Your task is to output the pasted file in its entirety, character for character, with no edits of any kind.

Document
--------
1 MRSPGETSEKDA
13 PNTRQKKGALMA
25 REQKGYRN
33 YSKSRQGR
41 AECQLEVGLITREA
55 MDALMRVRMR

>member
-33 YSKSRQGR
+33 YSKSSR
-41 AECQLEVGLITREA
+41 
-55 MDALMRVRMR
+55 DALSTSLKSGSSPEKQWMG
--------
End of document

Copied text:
1 MRSPGETSEKDA
13 PNTRQKKGALMA
25 REQKGYRN
33 YSKSRQGR
41 AECQLEVGLITREA
55 MDALMRVRMR

>member
-33 YSKSRQGR
+33 YSKSSR
-41 AECQLEVGLITREA
+41 
-55 MDALMRVRMR
+55 DALSTSLKSGSSPEKQWMG